Lost sales opportunities. Lost depth of character. Miscommunication between two people who, in theory, speak the same language. Glossing over differences between accents and dialects can be a recipe for disaster in all sorts of situations.
Would all of the characters in Mark Twain’s The Adventures of Huckleberry Finn be as good if their dialogue was blankly rendered into standard American English? Would a misused dialect word instantly kill off your chances of connecting with your new target audience?
In this article, we’ll take a look at the challenges of accents and dialects in translation, what the difference between the two is and why they are so important not to ignore when it comes to your next translation project.
- What is a dialect?
- What is the difference between a language and a dialect?
- What is the difference between an accent and a dialect?
- Why are accents and dialects difficult for translators?
- Why are they important?
What is a dialect?
A dialect is a type of linguistic phenomena in which a particular group of a certain language’s speakers speak it in a characteristic way distinguished by different vocabulary, grammar and pronunciation to the standard form of the language.
The speakers of a dialect may have their own versions of standard words or even wholly different words and they may structure their sentences differently. This is not simply a difference in pronunciation, though there often is one. Speakers of different dialects of the same tongue, even though they technically speak the same language, may be partly or wholly unintelligible to each other.
Languages such as Arabic and Spanish are well known for having a large number of distinct versions in different regions and countries. But even English, which is occasionally thought of as the same language wherever it is spoken, has many different dialects.
The two most obvious, American English and British English, might sound much the same to an outsider. But a “geezer” wearing “pants going into a “first-floor” apartment” carrying a “casket” would have very different meanings to natives of the two dialects:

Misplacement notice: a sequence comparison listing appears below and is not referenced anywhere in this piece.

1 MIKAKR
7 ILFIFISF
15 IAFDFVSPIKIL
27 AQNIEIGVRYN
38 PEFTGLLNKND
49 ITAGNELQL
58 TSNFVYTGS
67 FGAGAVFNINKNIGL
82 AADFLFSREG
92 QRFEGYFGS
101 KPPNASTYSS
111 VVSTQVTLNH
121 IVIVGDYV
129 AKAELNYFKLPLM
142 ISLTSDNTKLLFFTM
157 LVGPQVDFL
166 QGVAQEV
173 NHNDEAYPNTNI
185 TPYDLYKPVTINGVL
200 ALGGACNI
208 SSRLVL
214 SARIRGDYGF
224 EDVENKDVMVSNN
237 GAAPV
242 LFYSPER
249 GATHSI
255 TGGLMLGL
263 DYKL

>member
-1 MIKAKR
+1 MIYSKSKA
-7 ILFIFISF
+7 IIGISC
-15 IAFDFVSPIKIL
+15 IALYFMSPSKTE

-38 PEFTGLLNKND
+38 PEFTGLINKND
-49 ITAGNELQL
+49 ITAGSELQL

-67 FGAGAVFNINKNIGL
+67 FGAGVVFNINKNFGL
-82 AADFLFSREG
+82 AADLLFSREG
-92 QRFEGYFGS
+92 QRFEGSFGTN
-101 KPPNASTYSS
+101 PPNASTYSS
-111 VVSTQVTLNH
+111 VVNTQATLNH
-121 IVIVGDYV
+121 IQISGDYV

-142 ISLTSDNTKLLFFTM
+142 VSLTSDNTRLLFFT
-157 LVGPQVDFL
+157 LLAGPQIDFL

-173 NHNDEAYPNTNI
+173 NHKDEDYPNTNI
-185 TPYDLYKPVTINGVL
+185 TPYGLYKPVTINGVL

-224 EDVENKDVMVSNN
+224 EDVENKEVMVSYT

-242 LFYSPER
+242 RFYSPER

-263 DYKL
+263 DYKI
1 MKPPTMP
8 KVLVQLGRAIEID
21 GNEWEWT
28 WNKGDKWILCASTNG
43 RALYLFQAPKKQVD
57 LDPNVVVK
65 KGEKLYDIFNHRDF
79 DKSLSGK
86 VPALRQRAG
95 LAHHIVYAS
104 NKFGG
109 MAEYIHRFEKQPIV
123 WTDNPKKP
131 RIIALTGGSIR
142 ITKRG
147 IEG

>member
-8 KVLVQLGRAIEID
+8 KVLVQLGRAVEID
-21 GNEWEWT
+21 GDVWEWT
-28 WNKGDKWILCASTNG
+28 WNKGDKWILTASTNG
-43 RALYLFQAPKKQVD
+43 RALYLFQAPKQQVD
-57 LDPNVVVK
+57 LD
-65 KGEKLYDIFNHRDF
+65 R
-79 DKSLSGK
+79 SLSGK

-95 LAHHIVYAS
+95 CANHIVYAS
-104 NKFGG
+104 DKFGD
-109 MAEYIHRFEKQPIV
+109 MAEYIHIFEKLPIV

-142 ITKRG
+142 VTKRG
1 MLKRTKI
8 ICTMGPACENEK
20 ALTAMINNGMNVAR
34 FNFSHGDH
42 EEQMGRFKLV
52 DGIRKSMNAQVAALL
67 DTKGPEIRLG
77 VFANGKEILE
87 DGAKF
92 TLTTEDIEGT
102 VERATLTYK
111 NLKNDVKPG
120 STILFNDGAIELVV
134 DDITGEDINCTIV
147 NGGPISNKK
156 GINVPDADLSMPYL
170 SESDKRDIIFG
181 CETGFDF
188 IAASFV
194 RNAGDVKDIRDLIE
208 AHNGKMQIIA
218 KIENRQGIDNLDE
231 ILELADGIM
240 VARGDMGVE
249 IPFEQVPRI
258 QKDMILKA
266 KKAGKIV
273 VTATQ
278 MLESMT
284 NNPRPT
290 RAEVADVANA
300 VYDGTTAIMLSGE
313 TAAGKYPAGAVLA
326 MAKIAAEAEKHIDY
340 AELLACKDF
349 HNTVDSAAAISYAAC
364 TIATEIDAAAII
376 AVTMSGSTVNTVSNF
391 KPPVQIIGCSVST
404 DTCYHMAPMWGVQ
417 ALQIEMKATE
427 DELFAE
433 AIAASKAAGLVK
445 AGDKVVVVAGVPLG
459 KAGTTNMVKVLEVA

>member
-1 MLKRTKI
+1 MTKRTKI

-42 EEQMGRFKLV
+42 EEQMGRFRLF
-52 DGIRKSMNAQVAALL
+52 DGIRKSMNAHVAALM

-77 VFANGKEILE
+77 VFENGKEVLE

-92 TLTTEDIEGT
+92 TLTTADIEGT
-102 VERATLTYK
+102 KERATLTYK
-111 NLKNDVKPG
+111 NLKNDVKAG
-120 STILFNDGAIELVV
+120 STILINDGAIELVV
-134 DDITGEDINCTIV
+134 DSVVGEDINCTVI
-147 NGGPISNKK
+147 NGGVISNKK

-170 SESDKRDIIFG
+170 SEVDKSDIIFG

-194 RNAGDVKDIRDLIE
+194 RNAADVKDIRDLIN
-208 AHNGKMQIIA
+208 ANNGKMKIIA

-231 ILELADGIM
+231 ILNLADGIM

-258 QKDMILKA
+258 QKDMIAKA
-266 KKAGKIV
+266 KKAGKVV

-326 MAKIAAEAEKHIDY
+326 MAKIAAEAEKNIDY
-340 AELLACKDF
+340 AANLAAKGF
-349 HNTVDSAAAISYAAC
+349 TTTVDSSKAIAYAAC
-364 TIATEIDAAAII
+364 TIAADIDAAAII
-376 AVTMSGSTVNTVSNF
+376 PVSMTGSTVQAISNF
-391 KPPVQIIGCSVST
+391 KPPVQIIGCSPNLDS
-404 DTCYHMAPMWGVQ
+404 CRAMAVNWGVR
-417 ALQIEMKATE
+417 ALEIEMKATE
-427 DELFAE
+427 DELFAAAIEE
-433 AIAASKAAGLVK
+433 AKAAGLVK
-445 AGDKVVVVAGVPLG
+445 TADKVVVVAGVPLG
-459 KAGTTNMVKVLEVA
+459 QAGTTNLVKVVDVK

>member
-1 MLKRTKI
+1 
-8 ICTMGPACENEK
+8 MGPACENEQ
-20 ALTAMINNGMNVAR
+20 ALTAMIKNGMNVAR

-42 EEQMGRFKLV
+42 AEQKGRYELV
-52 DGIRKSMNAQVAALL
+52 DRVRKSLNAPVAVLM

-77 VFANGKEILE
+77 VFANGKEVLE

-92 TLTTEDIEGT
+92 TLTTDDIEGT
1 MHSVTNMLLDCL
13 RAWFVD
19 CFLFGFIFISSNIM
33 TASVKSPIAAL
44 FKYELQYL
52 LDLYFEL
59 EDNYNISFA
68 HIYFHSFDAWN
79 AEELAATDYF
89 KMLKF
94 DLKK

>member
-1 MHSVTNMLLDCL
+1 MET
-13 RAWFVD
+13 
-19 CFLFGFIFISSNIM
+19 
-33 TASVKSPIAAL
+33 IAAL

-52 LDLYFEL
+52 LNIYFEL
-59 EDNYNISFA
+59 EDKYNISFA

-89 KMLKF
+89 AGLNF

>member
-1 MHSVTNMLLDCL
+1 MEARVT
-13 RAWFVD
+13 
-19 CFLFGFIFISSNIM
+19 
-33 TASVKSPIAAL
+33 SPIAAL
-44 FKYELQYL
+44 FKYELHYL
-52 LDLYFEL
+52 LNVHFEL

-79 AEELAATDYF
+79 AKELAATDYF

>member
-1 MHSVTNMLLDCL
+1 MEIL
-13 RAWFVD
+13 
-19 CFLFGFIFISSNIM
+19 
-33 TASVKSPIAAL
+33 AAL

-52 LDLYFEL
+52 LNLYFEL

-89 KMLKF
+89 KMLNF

- US English: an old man wearing trousers going into the floor at street level carrying a coffin.
- UK English: a tough guy wearing only his underwear going up the stairs to the floor above street level carrying a jewellery box.
Then within the UK and the US, there are several dialects in use. In fact, in the US there are more than 20 recognised English dialects! A speaker of any of these might struggle to understand the speaker of any another.
What is the difference between a language and a dialect?
A dialect can have different phonology, vocabulary and grammar to the “standard” form of the language… so what’s the difference between that dialect and a whole new language?
In reality, there are no set criteria for what makes a dialect a dialect rather than a completely different language, other than a general rule of mutual intelligibility. There are various linguistic testing systems in existence. But most of these will return a different result when applied to any given example.
There are also serious issues relating to political, societal and sociological factors and perceptions. These have a heavy influence on whether a variety of a language is defined as a “language” or a “dialect”. For instance:
- A class of people defining itself as elite may impose their own particular dialect as the “standard” form of a language in a certain state or region
- Because of post-French revolution nationalism, a group which speaks its own “language” rather than a “dialect” can be seen as more deserving of having its own state
- If a language variety is in use predominantly in spoken form, it is more likely to be termed a “dialect”
In fact, the importance of the relative socioeconomic standing and political or physical power of the speakers of a certain language variety to enforce a judgement as to whether it is a language or a dialect has an aphorism all of its own. In 1945, linguist Max Weinreich wrote: